Pig Kidney Transplant
A genetically modified kidney taken from a donor pig has functioned normally after being transplanted into a brain-dead patient more than a month ago, doctors revealed yesterday. Researchers say the patient had both kidneys removed and was sustained in their vegetative state while relying on the new organ.
The success relies on advanced gene-editing techniques. The presence of a sugar molecule known as alpha-gal, produced by most mammals but not humans, causes acute organ rejection by the body after surgery. The recent news is the fifth demonstration of kidneys from pigs modified to not produce the molecules being used as transplants. Listen to a deep dive about alpha-gal—also the cause of red meat allergy—here.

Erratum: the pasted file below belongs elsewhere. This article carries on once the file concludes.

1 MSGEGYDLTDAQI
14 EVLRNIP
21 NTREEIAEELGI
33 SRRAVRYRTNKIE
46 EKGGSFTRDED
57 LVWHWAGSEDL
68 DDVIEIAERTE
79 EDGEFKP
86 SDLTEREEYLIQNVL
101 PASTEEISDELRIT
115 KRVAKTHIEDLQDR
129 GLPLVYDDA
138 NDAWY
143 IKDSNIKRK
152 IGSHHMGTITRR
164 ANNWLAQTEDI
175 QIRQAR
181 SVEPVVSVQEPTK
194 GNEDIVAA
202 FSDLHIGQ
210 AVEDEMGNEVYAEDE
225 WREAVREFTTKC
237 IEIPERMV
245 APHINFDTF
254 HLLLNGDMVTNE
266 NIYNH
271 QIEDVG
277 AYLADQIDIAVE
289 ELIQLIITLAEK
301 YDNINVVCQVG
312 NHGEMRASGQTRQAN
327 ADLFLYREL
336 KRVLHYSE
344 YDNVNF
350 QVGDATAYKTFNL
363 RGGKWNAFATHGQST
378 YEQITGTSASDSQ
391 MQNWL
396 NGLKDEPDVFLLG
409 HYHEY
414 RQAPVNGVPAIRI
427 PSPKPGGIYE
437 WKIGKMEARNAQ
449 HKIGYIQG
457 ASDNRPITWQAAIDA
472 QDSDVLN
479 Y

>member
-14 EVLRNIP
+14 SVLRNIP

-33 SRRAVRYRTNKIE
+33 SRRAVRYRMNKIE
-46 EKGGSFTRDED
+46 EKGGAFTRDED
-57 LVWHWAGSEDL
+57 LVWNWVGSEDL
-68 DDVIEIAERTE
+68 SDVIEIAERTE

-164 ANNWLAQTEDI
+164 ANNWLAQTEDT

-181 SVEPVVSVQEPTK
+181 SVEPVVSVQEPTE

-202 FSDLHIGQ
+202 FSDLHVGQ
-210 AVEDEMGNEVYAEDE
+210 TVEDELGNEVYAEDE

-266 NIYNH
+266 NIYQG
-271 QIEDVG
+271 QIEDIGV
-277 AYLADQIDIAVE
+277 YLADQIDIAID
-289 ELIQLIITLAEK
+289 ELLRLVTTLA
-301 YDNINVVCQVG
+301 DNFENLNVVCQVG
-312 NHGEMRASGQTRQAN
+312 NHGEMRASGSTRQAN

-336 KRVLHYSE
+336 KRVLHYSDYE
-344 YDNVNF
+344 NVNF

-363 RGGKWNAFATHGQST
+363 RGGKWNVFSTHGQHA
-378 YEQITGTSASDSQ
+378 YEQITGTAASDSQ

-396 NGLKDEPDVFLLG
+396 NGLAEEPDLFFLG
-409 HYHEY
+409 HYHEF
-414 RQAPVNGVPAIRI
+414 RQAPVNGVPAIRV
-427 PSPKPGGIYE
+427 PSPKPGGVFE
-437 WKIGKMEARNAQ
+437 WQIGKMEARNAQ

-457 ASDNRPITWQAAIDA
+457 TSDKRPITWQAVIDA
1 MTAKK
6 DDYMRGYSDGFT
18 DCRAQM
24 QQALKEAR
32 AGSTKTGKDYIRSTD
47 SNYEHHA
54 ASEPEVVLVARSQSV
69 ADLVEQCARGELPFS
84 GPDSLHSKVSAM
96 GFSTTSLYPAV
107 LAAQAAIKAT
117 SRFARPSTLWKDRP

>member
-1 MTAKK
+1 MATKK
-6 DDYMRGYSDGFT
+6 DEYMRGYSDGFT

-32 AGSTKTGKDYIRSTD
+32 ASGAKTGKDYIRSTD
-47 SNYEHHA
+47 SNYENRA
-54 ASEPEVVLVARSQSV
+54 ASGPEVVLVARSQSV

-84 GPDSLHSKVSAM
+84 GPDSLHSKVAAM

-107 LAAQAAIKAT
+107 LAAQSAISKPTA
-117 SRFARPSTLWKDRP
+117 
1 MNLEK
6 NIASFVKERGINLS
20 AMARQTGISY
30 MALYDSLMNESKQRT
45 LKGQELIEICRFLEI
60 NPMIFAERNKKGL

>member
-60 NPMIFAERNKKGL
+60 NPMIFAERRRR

Last year, a terminally ill patient died two months after receiving a pig heart transplant, possibly due to the organ being infected with an animal virus. Around 8,000 American patients die each year while awaiting organ transplants.